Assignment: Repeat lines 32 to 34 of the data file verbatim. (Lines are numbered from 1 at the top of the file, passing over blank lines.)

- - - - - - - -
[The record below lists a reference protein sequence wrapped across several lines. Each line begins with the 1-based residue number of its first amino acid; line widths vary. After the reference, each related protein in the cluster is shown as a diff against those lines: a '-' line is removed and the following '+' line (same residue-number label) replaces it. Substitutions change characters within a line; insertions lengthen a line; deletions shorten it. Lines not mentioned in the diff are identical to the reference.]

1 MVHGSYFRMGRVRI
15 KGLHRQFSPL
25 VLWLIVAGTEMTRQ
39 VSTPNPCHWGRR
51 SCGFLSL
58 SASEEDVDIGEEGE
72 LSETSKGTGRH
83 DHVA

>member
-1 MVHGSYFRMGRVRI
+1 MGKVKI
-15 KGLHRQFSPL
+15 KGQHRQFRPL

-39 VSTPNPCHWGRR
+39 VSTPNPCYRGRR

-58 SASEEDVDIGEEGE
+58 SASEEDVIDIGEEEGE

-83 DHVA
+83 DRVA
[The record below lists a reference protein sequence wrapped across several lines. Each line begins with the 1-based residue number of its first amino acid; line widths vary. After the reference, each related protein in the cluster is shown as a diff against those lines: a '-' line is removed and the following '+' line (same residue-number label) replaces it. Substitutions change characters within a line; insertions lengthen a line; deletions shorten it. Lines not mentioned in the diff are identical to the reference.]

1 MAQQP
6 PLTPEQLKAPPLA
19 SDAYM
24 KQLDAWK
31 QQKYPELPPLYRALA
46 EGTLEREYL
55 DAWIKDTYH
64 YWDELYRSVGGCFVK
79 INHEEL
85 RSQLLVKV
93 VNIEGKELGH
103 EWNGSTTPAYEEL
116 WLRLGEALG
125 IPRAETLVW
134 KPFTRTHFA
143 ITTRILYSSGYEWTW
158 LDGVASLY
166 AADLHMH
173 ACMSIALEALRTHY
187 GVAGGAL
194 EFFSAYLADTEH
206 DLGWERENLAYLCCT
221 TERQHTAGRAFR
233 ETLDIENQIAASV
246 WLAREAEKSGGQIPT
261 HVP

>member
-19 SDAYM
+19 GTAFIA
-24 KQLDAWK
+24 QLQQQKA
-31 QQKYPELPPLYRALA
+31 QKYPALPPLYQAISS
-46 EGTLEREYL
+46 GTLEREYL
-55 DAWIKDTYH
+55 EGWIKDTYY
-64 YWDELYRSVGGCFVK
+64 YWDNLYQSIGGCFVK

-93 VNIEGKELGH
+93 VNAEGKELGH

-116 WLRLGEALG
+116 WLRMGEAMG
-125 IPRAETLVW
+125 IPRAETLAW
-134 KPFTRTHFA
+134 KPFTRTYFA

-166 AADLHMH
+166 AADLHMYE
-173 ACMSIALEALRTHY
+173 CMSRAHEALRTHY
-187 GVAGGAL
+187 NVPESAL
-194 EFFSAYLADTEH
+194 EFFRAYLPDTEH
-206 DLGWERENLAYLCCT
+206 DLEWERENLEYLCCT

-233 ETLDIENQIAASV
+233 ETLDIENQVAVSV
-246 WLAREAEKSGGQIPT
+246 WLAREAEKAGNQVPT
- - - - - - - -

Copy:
93 VNIEGKELGH
103 EWNGSTTPAYEEL
116 WLRLGEALG